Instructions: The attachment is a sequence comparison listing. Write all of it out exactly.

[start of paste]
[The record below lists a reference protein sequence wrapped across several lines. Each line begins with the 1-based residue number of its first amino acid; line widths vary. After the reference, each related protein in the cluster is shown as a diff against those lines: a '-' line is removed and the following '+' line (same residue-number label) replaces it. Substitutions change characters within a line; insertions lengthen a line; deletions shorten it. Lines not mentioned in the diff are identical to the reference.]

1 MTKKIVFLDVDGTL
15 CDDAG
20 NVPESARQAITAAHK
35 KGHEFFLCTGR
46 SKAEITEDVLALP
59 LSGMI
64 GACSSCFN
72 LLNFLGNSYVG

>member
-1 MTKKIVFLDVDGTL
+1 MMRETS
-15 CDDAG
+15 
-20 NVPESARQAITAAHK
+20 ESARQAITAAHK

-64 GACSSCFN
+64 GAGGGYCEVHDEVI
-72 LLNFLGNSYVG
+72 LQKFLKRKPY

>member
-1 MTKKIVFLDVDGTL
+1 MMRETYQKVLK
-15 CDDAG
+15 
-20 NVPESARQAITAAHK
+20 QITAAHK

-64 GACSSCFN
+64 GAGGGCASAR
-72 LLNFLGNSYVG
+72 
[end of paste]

[The record below lists a reference protein sequence wrapped across several lines. Each line begins with the 1-based residue number of its first amino acid; line widths vary. After the reference, each related protein in the cluster is shown as a diff against those lines: a '-' line is removed and the following '+' line (same residue-number label) replaces it. Substitutions change characters within a line; insertions lengthen a line; deletions shorten it. Lines not mentioned in the diff are identical to the reference.]

1 MTKKIVFLDVDGTL
15 CDDAG
20 NVPESARQAITAAHK
35 KGHEFFLCTGR
46 SKAEITEDVLALP
59 LSGMI
64 GACSSCFN
72 LLNFLGNSYVG

>member
-1 MTKKIVFLDVDGTL
+1 MMRETS
-15 CDDAG
+15 
-20 NVPESARQAITAAHK
+20 ESARQAITAAHK

-64 GACSSCFN
+64 GAGGGYCEVHDEVI
-72 LLNFLGNSYVG
+72 LQKFLKRKPY

>member
-1 MTKKIVFLDVDGTL
+1 MMRETYQKVLK
-15 CDDAG
+15 
-20 NVPESARQAITAAHK
+20 QITAAHK

-64 GACSSCFN
+64 GAGGGCASAR
-72 LLNFLGNSYVG
+72 